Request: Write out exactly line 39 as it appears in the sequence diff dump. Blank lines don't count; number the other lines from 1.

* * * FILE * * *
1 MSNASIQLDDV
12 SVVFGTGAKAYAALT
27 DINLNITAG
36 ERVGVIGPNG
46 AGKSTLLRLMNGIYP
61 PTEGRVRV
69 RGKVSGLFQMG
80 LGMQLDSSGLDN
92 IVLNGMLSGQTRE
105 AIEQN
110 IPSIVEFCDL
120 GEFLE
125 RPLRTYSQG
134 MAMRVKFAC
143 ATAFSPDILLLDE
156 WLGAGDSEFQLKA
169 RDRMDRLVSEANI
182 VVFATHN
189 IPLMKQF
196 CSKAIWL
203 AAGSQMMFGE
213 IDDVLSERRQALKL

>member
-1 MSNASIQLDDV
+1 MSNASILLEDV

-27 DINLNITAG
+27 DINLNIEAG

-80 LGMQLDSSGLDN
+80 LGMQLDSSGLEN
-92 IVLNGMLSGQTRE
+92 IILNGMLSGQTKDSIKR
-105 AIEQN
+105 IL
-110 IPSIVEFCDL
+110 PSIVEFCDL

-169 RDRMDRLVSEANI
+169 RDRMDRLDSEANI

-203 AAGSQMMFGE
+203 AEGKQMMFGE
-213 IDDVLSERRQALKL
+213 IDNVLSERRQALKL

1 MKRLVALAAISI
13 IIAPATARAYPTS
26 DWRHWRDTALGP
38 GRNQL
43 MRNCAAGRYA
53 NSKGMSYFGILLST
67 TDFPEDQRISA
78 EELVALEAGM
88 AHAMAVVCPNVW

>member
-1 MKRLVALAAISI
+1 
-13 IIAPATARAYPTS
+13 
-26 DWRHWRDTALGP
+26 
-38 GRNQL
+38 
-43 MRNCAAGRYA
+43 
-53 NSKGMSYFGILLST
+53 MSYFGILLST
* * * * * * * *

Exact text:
+203 AEGKQMMFGE